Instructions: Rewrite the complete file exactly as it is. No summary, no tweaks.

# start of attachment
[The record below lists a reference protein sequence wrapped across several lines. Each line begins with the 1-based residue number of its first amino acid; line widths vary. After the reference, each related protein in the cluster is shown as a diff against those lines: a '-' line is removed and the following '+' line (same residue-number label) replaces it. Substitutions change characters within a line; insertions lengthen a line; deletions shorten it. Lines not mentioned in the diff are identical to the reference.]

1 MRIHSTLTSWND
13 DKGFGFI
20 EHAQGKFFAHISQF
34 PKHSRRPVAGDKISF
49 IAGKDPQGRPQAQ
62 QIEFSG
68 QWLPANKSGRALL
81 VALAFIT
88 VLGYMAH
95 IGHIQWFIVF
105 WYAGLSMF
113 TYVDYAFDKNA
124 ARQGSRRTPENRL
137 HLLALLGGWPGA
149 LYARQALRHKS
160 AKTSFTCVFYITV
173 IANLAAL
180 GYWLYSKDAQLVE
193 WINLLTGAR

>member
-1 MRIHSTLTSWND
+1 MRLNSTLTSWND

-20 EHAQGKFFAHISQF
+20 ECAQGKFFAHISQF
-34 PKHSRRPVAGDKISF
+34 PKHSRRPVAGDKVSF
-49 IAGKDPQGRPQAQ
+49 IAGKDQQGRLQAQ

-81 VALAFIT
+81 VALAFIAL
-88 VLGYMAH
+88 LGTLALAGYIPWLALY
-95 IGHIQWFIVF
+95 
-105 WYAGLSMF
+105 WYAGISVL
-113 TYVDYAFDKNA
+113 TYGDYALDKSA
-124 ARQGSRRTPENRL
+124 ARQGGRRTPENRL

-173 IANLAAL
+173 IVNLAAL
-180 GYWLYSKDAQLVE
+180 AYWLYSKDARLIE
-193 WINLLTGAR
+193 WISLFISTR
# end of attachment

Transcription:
[The record below lists a reference protein sequence wrapped across several lines. Each line begins with the 1-based residue number of its first amino acid; line widths vary. After the reference, each related protein in the cluster is shown as a diff against those lines: a '-' line is removed and the following '+' line (same residue-number label) replaces it. Substitutions change characters within a line; insertions lengthen a line; deletions shorten it. Lines not mentioned in the diff are identical to the reference.]

1 MRIHSTLTSWND
13 DKGFGFI
20 EHAQGKFFAHISQF
34 PKHSRRPVAGDKISF
49 IAGKDPQGRPQAQ
62 QIEFSG
68 QWLPANKSGRALL
81 VALAFIT
88 VLGYMAH
95 IGHIQWFIVF
105 WYAGLSMF
113 TYVDYAFDKNA
124 ARQGSRRTPENRL
137 HLLALLGGWPGA
149 LYARQALRHKS
160 AKTSFTCVFYITV
173 IANLAAL
180 GYWLYSKDAQLVE
193 WINLLTGAR

>member
-1 MRIHSTLTSWND
+1 MRLNSTLTSWND

-20 EHAQGKFFAHISQF
+20 ECAQGKFFAHISQF
-34 PKHSRRPVAGDKISF
+34 PKHSRRPVAGDKVSF
-49 IAGKDPQGRPQAQ
+49 IAGKDQQGRLQAQ

-81 VALAFIT
+81 VALAFIAL
-88 VLGYMAH
+88 LGTLALAGYIPWLALY
-95 IGHIQWFIVF
+95 
-105 WYAGLSMF
+105 WYAGISVL
-113 TYVDYAFDKNA
+113 TYGDYALDKSA
-124 ARQGSRRTPENRL
+124 ARQGGRRTPENRL

-173 IANLAAL
+173 IVNLAAL
-180 GYWLYSKDAQLVE
+180 AYWLYSKDARLIE
-193 WINLLTGAR
+193 WISLFISTR